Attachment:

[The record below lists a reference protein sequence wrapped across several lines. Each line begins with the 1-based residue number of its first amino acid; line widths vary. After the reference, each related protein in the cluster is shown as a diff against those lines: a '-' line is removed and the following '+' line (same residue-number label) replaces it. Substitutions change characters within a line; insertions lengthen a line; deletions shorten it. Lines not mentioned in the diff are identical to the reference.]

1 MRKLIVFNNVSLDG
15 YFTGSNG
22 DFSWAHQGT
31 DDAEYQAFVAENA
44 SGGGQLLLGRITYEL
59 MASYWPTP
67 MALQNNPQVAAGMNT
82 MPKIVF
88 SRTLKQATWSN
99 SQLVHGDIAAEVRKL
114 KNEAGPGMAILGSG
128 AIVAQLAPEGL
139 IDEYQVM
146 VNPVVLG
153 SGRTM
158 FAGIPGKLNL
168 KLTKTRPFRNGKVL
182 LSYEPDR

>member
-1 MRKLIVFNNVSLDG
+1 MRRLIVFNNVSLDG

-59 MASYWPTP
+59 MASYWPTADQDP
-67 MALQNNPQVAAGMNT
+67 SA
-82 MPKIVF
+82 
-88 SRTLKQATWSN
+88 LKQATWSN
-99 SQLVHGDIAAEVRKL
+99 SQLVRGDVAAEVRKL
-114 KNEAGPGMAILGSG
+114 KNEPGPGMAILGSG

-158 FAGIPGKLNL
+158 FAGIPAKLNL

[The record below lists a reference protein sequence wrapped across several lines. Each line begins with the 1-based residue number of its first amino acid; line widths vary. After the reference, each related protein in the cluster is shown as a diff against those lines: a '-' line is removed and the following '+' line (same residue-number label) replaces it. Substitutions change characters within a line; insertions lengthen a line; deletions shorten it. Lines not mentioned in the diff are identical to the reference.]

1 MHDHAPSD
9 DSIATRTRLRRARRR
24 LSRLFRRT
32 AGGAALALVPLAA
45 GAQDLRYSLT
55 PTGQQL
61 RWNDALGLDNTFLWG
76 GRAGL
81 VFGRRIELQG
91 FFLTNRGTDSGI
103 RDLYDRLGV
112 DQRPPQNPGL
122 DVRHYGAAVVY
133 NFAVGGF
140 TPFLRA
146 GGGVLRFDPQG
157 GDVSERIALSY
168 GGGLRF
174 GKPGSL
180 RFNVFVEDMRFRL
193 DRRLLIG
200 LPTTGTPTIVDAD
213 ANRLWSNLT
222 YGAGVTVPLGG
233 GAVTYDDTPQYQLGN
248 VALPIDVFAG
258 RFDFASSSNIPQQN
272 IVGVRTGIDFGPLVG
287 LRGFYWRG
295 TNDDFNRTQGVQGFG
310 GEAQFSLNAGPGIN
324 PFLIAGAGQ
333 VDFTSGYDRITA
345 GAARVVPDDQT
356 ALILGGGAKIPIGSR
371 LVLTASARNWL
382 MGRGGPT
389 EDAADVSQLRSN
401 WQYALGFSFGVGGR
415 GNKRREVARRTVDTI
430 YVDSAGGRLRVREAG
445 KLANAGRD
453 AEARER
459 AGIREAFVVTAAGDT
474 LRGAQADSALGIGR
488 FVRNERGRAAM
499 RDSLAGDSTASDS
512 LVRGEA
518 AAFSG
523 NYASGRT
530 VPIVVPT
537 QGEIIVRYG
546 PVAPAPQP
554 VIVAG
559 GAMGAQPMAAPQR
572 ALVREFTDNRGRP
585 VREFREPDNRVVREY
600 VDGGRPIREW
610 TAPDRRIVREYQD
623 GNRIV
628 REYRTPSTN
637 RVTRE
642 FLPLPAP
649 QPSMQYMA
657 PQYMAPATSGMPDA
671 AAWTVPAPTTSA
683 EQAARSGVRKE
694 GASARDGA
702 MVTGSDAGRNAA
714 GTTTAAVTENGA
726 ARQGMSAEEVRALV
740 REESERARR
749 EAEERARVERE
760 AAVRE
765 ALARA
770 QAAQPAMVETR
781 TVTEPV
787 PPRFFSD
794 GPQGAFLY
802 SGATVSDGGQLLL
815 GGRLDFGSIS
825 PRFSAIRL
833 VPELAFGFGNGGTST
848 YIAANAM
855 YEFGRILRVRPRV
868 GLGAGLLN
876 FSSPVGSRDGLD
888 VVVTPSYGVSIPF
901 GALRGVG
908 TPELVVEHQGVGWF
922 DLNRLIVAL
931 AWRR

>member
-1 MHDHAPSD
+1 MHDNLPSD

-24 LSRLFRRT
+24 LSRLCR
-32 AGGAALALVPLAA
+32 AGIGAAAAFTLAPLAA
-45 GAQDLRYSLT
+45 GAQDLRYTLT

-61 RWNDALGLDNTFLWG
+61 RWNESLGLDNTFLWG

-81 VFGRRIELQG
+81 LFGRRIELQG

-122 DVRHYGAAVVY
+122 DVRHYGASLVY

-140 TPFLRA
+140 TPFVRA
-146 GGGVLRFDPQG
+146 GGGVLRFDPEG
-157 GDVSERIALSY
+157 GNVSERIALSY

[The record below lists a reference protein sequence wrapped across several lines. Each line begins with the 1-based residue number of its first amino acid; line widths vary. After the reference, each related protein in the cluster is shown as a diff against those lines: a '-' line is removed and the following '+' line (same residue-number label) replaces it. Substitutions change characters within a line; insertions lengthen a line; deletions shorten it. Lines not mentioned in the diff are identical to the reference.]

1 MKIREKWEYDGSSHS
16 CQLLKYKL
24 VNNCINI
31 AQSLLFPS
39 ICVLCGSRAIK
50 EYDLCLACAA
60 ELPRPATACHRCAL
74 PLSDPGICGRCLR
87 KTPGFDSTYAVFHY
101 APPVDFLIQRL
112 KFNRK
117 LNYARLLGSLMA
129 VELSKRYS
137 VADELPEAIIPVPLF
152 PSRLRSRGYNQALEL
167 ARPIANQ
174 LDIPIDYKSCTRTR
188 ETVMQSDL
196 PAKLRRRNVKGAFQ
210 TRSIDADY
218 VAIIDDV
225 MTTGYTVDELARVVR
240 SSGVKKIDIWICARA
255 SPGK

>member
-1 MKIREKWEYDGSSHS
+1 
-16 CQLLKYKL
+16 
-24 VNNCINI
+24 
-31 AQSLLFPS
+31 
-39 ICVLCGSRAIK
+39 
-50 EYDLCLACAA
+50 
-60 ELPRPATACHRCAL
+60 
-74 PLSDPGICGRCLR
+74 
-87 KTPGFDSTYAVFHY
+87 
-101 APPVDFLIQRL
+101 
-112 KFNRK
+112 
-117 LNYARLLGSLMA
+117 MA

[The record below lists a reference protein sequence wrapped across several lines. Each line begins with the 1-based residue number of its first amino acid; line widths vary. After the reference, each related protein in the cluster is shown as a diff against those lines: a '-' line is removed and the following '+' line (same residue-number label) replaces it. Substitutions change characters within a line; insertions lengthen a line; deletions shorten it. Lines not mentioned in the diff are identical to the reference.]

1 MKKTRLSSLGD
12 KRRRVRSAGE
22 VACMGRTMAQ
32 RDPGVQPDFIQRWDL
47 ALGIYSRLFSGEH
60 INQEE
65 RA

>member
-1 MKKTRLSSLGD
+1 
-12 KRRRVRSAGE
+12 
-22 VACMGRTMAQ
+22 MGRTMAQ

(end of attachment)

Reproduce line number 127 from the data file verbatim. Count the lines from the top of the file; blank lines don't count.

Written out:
908 TPELVVEHQGVGWF